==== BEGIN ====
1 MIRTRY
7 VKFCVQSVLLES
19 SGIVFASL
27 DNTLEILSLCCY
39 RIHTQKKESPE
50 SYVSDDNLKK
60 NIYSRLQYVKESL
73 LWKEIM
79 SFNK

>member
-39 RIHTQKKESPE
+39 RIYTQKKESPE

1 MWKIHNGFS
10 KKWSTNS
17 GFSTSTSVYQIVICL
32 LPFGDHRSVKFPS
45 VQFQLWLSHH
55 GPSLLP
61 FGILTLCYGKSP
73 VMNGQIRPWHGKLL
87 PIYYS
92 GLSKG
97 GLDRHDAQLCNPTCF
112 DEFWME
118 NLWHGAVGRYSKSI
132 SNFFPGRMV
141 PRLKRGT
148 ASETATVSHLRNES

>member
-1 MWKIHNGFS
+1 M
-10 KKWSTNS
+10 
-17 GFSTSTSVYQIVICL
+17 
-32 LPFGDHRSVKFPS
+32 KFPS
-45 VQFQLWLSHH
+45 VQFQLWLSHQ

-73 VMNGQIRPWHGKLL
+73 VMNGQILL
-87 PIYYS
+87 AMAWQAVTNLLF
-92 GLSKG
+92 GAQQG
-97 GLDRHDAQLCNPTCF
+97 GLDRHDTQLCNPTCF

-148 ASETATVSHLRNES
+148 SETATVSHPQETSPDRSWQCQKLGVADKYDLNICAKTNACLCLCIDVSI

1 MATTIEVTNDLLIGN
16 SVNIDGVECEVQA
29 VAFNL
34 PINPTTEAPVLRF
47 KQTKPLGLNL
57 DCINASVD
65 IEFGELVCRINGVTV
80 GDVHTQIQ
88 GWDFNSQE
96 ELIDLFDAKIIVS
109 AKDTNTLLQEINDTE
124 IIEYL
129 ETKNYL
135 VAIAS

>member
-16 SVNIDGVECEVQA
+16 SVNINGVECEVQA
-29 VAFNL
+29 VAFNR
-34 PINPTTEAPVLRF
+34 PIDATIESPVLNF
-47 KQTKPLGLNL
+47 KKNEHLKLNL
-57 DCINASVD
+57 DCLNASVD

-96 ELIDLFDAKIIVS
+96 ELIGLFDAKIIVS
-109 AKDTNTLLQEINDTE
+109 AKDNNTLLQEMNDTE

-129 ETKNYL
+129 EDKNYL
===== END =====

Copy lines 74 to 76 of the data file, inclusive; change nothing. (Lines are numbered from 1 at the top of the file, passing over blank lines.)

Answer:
+57 DCLNASVD

-96 ELIDLFDAKIIVS
+96 ELIGLFDAKIIVS